So this time, it wasn't even my idea. Last time, I wanted to tell you all about what to do with T-shirts that you had lying around. And so I harped on and on about T-shirt quilts and how amazing they are and how easy to make and how much I love them and... wait, where was I going with this?
Oh, right, not my fault. It's actually my SIL's fault. I was just wandering through Sally Anne's, looking at things and touching stuff, reading off interesting shirts while talking on the phone like a total jerk-face. Really, I felt bad about it. Clearly not bad enough to alter my behavior, but enough to try and talk quietly, when I remembered.
There was one shirt that was all teal, and on the front it just said "Chinese Delivers". I wanted it. But I didn't feel moved to pay $1.79 for it. And then, I found one that my SIL would like, so I read it to her. One thing led to another, I walked out a few bucks lighter, and now we've got a new project for T-shirts. That's just how things go sometimes.
So I've gotten this shirt to my place, and now all I'm concerned with is being careful not to rip it's arms off at the seams. Wait, I mean, I'm interested in conversation and totally not just it's chest area... wait... Really, I'm just interested in her future... as an ECO-TOTE!! *whatwhat!?!*
|Step 1: Cut the body of the shirt into two equal rectangles.|
You can do squares if you want.
Since technically, squares are rectangles.
Doesn't that just bottle the mind?
|Step 2: Use the remaining pieces of the body (sides & bottom) to cut rectangles to fit the sides of the pieces from Step 1.|
You want them to all be the same width.
For example, my fronts were 13"x15", and so my sides were (2) 15"x5", and (1) 13"x5"
|Here's the flannel that I used to line the bag.|
Because (1) You can't be picky when you shop at Sally Anne's, and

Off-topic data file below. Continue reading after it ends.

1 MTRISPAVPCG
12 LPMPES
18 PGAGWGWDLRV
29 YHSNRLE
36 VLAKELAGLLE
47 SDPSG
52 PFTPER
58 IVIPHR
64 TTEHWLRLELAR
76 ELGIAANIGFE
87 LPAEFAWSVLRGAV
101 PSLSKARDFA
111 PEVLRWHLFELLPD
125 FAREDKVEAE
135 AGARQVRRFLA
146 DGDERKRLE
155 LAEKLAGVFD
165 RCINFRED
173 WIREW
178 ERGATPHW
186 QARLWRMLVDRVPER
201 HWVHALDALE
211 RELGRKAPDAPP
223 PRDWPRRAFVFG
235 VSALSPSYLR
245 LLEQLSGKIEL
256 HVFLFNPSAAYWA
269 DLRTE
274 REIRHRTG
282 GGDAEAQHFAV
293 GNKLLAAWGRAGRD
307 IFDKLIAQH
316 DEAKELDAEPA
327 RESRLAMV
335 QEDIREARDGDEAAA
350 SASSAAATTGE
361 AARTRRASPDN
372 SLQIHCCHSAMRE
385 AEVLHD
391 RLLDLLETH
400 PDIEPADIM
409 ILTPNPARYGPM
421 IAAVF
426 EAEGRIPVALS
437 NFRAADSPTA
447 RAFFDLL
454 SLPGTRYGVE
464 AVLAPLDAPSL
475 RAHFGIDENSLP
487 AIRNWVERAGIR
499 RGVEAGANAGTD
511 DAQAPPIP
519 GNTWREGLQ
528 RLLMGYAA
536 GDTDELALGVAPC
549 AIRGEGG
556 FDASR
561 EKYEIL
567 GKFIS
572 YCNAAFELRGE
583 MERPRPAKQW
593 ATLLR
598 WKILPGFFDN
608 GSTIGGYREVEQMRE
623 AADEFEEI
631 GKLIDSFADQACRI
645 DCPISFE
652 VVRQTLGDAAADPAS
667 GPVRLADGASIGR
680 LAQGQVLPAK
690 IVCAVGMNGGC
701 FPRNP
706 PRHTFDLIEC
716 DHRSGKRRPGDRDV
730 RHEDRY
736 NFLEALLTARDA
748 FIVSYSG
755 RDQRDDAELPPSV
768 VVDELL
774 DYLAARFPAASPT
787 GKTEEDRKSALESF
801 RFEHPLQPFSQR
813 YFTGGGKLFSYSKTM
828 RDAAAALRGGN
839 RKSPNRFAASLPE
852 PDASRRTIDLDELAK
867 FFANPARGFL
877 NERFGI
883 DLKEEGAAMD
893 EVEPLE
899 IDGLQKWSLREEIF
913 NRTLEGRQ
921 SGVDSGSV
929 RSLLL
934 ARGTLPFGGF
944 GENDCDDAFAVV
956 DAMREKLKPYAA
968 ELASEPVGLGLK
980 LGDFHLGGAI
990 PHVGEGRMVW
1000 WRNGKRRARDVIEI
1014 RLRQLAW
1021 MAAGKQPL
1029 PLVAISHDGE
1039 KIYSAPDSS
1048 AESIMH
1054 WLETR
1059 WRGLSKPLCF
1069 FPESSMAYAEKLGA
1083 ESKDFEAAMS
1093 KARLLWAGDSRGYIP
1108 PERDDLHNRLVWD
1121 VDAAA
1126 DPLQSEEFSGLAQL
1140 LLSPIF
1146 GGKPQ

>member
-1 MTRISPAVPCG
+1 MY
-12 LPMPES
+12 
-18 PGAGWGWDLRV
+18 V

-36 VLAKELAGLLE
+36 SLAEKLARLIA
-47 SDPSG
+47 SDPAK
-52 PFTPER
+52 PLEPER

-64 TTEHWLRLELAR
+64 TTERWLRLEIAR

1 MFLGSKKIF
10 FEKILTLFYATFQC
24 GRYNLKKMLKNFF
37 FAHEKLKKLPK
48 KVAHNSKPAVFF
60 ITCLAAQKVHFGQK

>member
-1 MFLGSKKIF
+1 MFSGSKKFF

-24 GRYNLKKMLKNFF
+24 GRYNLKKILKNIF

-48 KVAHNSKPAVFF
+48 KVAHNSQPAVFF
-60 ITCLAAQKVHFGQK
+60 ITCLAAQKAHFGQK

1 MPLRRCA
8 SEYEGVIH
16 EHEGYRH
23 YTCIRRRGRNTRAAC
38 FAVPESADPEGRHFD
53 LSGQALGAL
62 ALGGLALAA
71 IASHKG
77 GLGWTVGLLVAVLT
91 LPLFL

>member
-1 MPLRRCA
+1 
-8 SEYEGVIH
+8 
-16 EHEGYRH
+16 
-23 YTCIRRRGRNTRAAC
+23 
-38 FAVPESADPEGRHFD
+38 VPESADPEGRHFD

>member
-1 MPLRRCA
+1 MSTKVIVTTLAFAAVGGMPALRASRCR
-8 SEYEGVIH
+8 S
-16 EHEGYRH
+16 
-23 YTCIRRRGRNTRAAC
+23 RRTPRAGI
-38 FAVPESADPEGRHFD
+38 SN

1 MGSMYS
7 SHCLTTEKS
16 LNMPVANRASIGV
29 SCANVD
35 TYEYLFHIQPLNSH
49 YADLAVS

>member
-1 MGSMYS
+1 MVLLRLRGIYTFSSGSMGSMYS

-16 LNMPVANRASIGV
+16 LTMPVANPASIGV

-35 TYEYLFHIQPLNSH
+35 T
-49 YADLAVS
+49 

(2) I love the flannel/T-shirt combo more than most things.
Step 3: Cut the same-sized pieces of flannel as you have of T-shirt.
|Step 4: Pin like you've never pinned before.|
We're pinning flannel to shirts here, people.
And really,you get your pins back at the end. Don't be stingy.
|Step 5: Sew some sort of pattern on each individual piece so the bag isn't floppy. |
I did nested rectangles.
I have a thing for right angles, alright?
Step 6: Sew the pieces together.
I suggest a french seam.
That's not my video, but we do have the same sewing machine, so it's like we're sisters.
She just has better fingernails (see above pic)
|Step 7: Sew all the pieces together.|
Yes, easier said than done, but I was tired by this point and forgot to take pictures.
I suggest lots of pins, and a decent sense of spacial relations.
I'm really starting to feel like the possibilities of T-shirts & flannel are basically endless. I was starting to believe that I could start wearing the combo, but then my other sister (not to be confused with The Other Sister) called me back to the world where other people can see me. So that business will have to wait. However, if you have any other ideas for what could be done with T-shirts, I'd love to hear them! Flannel is optional.
Regretting what I just said about flannel,